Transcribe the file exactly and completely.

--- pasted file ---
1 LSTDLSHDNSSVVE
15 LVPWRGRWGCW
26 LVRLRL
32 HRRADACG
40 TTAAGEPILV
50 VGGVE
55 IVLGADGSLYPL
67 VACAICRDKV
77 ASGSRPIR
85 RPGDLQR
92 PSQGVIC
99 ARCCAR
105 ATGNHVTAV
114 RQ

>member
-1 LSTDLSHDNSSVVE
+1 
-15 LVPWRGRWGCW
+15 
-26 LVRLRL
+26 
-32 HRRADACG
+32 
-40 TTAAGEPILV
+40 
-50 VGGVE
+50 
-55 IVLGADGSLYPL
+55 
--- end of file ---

1 LSTDLSHDNSSVVE
15 LVPWRGRWGCW
26 LVRLRL
32 HRRADACG
40 TTAAGEPILV
50 VGGVE
55 IVLGADGSLYPL
67 VACAICRDKV
77 ASGSRPIR
85 RPGDLQR
92 PSQGVIC
99 ARCCAR
105 ATGNHVTAV
114 RQ

>member
-1 LSTDLSHDNSSVVE
+1 
-15 LVPWRGRWGCW
+15 
-26 LVRLRL
+26 
-32 HRRADACG
+32 
-40 TTAAGEPILV
+40 
-50 VGGVE
+50 
-55 IVLGADGSLYPL
+55 